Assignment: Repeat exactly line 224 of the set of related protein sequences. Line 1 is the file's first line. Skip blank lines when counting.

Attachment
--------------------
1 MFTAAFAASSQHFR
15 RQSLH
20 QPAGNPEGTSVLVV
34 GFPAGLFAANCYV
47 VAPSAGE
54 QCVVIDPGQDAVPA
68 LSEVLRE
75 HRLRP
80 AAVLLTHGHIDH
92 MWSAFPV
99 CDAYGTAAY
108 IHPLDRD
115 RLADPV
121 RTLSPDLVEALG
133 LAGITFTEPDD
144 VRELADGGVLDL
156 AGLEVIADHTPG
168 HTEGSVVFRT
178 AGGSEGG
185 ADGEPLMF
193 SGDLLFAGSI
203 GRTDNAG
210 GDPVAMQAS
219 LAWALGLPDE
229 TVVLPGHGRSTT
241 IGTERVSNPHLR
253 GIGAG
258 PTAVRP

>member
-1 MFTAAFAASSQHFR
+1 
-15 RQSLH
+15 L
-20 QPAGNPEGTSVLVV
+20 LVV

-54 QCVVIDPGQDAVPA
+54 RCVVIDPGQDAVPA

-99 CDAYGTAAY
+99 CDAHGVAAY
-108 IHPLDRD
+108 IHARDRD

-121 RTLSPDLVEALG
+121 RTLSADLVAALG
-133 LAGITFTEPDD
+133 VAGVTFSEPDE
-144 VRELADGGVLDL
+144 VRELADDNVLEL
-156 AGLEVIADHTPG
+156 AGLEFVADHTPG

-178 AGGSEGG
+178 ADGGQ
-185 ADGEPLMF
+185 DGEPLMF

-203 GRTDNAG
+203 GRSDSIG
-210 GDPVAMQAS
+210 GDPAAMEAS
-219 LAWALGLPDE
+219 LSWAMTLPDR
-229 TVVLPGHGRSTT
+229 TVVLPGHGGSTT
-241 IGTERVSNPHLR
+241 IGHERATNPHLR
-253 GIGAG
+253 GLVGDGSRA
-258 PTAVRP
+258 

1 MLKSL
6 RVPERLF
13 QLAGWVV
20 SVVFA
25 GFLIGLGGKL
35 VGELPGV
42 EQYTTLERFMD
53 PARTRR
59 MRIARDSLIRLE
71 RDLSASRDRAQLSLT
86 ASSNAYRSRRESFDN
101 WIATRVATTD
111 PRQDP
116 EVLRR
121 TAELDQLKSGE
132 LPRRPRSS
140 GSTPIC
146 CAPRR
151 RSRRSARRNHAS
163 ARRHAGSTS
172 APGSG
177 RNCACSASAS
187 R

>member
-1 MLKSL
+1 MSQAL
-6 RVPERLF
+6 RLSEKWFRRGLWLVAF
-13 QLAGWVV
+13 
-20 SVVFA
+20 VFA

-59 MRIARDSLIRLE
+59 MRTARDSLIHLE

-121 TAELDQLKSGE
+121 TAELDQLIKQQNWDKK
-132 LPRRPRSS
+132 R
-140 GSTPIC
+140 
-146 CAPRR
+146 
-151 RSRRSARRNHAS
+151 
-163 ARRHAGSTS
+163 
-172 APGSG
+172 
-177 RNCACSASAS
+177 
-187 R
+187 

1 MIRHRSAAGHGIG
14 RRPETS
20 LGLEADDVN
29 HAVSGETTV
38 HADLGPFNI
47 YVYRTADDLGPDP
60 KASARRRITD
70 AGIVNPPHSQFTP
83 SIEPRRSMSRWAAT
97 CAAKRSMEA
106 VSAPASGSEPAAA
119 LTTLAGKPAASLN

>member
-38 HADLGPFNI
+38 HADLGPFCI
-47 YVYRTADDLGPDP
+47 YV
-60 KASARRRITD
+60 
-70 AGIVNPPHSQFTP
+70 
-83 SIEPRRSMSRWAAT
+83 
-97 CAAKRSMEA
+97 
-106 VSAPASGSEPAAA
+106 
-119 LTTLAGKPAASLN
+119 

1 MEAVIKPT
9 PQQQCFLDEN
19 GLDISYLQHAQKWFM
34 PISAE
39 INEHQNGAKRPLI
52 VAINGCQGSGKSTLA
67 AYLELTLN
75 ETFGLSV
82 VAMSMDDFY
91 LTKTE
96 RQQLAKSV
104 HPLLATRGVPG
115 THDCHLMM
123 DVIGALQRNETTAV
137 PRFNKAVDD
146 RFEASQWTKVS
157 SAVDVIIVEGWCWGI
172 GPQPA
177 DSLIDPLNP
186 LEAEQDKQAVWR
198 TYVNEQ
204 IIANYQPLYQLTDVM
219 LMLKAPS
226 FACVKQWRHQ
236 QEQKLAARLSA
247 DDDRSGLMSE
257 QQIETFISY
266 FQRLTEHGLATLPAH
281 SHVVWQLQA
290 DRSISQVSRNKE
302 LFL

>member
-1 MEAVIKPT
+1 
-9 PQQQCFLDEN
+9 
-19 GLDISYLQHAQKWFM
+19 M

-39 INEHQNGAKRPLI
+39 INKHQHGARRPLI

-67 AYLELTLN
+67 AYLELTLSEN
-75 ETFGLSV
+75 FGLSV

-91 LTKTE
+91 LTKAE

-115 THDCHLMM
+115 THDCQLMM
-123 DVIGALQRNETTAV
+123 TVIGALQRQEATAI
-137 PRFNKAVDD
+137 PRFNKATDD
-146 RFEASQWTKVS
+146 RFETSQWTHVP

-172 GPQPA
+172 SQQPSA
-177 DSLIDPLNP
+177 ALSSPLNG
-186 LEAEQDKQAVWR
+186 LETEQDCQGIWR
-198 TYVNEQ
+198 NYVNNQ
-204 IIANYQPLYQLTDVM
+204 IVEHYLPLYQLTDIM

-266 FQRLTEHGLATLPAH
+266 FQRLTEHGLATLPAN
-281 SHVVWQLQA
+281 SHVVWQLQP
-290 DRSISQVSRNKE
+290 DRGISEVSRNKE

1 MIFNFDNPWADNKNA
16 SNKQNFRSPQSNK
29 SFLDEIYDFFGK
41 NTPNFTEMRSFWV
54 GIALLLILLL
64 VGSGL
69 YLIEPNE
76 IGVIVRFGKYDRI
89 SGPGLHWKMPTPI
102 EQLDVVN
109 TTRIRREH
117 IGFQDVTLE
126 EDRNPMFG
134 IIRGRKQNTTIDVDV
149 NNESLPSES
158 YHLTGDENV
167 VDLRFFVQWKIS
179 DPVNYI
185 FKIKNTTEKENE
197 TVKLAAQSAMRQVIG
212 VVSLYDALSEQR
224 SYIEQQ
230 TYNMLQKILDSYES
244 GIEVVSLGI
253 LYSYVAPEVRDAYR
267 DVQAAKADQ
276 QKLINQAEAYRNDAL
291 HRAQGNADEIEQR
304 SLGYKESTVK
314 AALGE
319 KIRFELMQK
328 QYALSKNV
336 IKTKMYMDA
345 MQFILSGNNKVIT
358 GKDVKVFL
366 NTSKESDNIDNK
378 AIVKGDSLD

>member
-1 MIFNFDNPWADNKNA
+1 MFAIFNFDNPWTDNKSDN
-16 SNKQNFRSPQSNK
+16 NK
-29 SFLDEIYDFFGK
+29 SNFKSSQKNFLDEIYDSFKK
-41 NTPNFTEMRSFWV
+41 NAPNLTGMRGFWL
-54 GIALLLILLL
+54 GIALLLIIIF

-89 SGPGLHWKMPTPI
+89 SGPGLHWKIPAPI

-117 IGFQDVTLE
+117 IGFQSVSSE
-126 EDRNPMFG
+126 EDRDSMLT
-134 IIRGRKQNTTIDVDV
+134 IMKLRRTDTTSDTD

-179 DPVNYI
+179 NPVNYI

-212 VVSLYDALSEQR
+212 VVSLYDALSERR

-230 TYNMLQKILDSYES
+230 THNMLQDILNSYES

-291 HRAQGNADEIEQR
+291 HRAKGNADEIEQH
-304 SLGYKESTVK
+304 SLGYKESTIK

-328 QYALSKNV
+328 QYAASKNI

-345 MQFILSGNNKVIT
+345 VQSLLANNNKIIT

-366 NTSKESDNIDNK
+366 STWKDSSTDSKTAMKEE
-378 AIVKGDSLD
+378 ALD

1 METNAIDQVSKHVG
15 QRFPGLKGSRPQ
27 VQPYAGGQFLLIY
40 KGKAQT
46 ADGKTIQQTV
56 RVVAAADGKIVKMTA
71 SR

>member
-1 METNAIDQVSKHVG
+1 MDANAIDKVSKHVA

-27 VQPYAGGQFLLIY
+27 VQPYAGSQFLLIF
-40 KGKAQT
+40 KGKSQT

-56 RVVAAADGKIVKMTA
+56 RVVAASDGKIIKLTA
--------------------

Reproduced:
64 VGSGL